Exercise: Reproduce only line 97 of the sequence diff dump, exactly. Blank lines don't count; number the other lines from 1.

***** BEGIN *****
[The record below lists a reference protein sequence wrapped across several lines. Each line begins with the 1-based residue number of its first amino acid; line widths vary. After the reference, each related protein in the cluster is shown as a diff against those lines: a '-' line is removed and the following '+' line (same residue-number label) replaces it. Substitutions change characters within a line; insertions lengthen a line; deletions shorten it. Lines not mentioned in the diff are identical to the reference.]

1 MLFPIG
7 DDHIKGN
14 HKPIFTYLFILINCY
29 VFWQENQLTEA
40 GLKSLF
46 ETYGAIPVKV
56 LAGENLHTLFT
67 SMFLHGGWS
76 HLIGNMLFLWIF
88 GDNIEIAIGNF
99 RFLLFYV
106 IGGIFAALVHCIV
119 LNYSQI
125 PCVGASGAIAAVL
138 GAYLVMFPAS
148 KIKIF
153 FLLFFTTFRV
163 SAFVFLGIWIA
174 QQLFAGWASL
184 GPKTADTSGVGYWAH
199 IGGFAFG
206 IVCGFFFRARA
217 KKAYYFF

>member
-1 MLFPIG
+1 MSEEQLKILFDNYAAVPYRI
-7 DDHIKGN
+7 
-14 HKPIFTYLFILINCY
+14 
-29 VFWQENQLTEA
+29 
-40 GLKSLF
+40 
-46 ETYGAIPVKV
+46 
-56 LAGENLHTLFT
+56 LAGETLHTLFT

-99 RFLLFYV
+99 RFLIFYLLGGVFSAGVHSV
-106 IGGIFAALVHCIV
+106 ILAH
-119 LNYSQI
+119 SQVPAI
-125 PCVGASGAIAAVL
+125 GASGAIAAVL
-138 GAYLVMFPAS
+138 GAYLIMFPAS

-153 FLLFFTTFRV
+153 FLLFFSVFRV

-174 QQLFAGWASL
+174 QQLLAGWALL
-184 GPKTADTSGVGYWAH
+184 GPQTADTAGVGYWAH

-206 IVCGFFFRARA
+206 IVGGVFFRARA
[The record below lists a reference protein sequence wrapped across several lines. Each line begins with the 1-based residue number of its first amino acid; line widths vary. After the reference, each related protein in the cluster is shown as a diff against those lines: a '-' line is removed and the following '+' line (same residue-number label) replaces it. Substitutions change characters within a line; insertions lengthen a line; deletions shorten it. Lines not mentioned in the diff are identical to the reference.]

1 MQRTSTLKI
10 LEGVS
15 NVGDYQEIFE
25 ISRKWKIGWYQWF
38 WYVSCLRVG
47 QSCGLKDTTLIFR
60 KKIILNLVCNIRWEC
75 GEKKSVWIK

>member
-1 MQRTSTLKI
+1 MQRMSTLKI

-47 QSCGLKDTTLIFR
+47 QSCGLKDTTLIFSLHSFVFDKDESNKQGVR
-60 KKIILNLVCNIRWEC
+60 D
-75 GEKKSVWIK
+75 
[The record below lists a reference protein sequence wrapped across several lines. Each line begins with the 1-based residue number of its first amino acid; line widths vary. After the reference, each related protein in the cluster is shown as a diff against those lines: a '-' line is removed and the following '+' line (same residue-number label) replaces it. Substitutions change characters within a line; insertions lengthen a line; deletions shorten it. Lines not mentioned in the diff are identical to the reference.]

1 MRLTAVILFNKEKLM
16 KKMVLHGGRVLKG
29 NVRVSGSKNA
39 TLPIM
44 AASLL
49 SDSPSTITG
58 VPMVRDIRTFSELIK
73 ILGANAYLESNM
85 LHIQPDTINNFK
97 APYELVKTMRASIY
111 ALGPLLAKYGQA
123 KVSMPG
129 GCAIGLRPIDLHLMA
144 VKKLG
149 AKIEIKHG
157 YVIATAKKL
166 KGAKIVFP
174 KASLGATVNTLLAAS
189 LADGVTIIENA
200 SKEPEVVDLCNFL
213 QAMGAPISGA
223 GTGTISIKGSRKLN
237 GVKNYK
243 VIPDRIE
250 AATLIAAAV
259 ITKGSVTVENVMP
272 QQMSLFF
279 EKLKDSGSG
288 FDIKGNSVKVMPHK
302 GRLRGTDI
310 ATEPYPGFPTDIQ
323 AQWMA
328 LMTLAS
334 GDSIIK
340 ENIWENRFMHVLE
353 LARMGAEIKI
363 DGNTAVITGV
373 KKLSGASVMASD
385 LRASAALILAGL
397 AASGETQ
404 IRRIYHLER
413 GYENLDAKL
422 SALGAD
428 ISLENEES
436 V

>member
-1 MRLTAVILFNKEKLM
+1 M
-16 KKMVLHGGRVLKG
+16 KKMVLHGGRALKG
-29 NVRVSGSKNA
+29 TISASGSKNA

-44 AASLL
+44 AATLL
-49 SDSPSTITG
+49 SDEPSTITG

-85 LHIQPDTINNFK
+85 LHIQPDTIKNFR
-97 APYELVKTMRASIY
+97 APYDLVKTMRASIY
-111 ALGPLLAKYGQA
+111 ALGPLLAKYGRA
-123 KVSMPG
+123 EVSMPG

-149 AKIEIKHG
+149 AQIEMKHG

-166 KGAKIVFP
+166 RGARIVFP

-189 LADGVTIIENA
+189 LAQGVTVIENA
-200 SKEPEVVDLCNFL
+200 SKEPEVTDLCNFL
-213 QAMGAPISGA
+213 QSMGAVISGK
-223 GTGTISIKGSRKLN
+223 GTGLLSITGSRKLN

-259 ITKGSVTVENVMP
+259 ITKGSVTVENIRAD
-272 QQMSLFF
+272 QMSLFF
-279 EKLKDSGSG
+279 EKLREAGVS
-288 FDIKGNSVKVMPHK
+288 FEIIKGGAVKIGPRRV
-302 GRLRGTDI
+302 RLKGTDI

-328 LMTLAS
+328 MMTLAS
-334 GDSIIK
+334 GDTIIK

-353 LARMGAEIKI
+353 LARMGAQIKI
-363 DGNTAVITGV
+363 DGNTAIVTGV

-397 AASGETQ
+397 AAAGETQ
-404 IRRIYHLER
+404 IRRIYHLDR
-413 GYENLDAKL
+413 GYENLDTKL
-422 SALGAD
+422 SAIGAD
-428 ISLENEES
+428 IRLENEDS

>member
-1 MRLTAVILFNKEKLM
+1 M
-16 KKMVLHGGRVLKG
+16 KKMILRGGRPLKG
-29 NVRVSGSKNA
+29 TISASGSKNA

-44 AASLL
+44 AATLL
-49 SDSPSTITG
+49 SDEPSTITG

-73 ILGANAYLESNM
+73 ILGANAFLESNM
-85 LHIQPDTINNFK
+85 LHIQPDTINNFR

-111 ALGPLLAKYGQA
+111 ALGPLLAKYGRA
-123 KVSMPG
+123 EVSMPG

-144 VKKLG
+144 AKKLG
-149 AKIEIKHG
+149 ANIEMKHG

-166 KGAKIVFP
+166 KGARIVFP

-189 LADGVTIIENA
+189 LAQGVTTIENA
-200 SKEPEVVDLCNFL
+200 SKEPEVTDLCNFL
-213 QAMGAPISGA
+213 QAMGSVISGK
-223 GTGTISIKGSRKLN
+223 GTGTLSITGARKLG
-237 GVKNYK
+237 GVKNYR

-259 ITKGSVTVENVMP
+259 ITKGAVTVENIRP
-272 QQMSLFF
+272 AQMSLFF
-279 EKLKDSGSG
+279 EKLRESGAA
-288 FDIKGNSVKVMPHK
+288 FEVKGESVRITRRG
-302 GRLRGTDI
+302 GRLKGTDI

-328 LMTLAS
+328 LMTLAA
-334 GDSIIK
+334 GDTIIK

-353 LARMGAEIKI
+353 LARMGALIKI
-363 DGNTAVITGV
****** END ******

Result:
213 QAMGAPISGA